NEW YORK: Consumers in North America are just as likely to trust online reviews about companies as they are personal recommendations, a survey has revealed.'s Local Consumer Review Survey 2013 found that 85% of North Americans had used online reviews to judge the quality of a local business, compared to 76% last year, reports Marketing Charts.

The survey highlighted the growing use of the internet to find local companies, with 95% of the panel having gone online to complete such a task this year, compared to 85% in 2012.

Two-thirds of the respondents who engaged in this activity needed to read fewer than six reviews, compared to 58% last year.

Meanwhile, favourable reviews made 73% of readers trust a company more, compared to 58% in the previous round of research.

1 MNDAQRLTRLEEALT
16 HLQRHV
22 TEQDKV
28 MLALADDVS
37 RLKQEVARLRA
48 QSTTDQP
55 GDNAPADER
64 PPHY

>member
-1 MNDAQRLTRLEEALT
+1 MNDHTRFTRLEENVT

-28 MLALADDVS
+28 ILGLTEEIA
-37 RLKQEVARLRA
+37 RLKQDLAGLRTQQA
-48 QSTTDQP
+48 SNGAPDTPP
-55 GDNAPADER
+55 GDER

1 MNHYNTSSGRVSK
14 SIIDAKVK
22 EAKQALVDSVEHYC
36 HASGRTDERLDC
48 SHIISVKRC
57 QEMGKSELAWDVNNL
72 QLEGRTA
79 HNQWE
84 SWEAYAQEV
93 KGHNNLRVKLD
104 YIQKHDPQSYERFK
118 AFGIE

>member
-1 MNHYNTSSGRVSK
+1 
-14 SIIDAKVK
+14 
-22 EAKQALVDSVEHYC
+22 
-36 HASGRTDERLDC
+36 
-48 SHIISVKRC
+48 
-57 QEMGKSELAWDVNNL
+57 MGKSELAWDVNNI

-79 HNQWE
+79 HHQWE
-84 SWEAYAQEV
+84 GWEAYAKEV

However, experts warn that the hype surrounding brand buzz on social media is causing some marketers to pay too much attention to this channel compared with more traditional ways of imparting their messages.

Brad Fay and Steve Thomson, of the Keller Fay Group, argue that face-to-face discussion actually accounts for 75% of all conversations about brands, and that, in total, 90% of such communication happens in the offline world.

They also note that in the UK, some 56% of adults do not use social media, meaning conversations about brands online mainly occur between younger consumers.

Fay and Thomson conclude that social media should be considered a useful channel, but must be considered alongside more established marketing methods.

Data sourced from Marketing Charts; additional content by Warc staff